during the final year of the war

So the rise of Hitler is distilled into
a satiric title sequence likening his

popularity to Beatlemania

>> Tetetuwa Jojo is ten years old and

remains ten throughout the film, which by
some emotional sway over the audience

Conversely, Johan spends much
of the book as a young adult,

he's old enough to take responsibility for
his thoughts and actions,

thus he ends up being far less
likeable than his movie counterpart

>> Taika keeps us rooting for
Jojo's innocence by personifying

the Nazi ideology in an imaginary friend
named Adolf played by Taika himself

So when Adolf expresses Nazi narcissism,

the audience is able to direct their
anger towards Adolf rather than the boy

>> Do not let your German
brain been busted around

>> I won't let her boss my German
brain around, mein fuhrer

>> Try not to

>> But Adolf is not the only
character created for the movie,

Captain Klenzendorf door sub
officer Finkel and Fraulein Rahm,

all poke fun at the absurdities
of hate and war

>> Just go shoot anybody
who looks different to us

>> Okay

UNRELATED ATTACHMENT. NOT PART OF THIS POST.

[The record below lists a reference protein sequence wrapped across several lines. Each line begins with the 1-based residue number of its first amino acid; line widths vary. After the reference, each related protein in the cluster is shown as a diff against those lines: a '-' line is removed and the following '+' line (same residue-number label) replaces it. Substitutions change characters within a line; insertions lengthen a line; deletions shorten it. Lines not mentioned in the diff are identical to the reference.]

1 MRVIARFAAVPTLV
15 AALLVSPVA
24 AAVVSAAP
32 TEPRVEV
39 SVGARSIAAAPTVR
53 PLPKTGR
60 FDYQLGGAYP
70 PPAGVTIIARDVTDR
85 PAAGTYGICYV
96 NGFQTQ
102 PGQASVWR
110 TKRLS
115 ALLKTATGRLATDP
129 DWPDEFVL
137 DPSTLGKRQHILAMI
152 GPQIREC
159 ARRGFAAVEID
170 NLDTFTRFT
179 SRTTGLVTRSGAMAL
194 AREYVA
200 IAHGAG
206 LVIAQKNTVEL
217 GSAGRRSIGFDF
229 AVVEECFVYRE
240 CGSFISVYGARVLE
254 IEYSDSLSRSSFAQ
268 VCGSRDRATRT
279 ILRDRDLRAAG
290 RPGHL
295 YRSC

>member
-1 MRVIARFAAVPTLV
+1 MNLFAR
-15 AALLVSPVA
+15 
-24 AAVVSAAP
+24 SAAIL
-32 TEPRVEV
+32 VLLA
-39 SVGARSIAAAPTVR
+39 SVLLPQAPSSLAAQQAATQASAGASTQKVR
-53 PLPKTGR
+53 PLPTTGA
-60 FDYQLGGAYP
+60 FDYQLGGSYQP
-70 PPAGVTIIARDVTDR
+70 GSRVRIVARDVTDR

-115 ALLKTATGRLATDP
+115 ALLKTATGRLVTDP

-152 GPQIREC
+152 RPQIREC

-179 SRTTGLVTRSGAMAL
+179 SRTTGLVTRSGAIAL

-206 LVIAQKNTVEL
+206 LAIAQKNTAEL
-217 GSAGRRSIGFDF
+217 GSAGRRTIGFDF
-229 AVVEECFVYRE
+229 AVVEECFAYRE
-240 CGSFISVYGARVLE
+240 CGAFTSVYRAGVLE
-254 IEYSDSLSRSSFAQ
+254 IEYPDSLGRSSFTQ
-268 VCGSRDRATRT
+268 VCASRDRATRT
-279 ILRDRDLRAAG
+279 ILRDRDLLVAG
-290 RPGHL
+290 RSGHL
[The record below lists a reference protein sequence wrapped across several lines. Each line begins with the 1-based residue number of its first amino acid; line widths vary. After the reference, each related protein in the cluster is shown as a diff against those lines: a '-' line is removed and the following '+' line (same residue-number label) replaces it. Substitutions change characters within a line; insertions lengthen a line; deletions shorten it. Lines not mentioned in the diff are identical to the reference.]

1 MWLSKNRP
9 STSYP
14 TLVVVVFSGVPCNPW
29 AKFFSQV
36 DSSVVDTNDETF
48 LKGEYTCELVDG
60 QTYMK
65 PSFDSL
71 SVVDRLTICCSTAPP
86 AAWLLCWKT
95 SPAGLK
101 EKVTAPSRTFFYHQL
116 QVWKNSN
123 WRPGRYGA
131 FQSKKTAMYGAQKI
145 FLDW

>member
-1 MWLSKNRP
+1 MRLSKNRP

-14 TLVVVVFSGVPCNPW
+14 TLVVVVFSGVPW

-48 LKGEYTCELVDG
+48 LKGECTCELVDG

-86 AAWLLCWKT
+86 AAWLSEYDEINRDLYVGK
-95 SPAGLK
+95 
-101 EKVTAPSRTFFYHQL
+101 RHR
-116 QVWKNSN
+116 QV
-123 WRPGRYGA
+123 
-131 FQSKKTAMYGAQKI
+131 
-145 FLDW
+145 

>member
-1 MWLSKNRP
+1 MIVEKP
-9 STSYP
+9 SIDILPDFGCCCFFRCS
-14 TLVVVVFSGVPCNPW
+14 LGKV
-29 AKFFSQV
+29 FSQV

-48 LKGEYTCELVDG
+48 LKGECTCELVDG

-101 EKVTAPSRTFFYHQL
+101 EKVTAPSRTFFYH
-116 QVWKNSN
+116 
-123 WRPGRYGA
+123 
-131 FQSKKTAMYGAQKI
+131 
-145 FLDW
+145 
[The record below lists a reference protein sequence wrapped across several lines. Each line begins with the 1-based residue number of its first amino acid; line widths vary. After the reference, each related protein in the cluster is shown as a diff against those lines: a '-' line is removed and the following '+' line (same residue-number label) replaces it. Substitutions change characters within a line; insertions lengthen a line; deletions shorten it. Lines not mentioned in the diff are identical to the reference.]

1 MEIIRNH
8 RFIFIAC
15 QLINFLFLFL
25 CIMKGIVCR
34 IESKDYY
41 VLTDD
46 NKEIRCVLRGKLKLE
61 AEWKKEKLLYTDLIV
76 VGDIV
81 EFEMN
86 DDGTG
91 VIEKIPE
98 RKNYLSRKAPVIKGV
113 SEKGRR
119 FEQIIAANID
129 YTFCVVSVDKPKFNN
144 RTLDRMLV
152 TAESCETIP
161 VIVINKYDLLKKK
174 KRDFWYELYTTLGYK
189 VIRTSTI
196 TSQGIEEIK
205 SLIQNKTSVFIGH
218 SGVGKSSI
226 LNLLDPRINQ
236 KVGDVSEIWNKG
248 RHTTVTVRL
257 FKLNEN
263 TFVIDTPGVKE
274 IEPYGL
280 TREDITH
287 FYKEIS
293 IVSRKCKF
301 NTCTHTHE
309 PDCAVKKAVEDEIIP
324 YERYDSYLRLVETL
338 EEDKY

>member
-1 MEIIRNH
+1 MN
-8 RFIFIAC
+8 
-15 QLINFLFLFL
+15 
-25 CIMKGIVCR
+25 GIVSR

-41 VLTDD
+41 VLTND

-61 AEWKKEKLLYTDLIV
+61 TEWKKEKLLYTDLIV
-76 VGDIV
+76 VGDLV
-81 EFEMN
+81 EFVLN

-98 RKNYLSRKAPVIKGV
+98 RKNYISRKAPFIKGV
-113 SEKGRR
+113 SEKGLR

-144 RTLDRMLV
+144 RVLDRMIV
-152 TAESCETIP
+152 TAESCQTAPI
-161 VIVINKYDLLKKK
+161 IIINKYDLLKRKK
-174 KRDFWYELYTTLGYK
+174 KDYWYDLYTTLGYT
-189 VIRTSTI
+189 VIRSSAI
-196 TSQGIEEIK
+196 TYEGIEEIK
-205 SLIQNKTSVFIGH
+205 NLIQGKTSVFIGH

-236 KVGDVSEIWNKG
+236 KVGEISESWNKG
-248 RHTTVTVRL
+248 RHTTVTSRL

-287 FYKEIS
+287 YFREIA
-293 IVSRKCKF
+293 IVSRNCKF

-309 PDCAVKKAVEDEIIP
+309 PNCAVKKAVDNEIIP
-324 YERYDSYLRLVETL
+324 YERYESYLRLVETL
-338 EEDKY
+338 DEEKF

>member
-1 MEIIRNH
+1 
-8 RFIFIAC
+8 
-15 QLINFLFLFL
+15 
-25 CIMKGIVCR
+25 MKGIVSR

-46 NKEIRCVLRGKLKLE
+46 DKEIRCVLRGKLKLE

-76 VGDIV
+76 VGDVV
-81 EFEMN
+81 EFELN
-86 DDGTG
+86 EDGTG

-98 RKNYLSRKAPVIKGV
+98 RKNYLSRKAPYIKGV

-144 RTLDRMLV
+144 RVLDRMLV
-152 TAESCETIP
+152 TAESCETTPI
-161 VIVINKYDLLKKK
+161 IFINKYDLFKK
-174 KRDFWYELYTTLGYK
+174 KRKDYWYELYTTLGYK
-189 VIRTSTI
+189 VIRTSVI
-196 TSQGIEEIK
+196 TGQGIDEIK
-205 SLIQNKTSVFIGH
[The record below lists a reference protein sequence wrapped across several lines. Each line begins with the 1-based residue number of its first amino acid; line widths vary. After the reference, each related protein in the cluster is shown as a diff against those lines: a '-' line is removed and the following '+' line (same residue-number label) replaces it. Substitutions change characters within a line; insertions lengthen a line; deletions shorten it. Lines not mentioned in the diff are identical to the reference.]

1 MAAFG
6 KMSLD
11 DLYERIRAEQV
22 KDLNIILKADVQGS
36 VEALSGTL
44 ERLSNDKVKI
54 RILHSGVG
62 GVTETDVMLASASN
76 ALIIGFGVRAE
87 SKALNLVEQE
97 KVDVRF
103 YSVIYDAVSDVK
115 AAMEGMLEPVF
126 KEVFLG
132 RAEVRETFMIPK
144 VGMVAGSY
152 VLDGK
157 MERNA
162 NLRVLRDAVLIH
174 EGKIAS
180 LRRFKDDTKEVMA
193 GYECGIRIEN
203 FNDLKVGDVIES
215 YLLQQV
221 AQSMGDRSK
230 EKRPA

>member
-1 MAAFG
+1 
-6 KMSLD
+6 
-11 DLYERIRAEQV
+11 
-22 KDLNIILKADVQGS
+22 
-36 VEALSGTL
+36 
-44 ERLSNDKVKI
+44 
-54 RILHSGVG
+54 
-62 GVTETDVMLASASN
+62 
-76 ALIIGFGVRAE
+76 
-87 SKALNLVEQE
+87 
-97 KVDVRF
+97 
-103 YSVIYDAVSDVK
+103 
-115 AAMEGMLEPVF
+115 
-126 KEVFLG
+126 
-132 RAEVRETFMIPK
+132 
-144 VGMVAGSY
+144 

>> Okay

>> Yorki

>> Jojo's affable friend is
an adaptation of Kippy in the novel

Kippy, though is killed in a bomb blast
pretty early on whereas Yorki's constant

survival becomes a running
gag in the film

>> Seems like I can never die

>> No, the book doesn't feature
many Nazi characters, instead,

the focus is on Johans'
his immediate family

His relationship with his father erodes
overheated philosophical arguments,

his mother treats him like a child but
eventually grows to fear him

It's the grandmother Pemmi who
connects most with Johan and

encourages him to be a good German

>> Johan I'm so proud of you

>> Jimmy is dropped
completely from the film and

Jojo's father has already disappeared

something that happens
much later in the book

This leaves Jojo's mother Rosie to take
on the traits of everyone in the family

>> It reminds me of dancing with Rosy and
the red senal, do you remember honey?

Or is it babe?

>> Filma also sheds more light on her
activities as part of the resistance

She's shown spreading
the rebellions message and

comforts elsewhere in her hideaway,
something we never see in the book

>> There's no room in Hitler's army for
those that lack strength

>> The film's title is derived from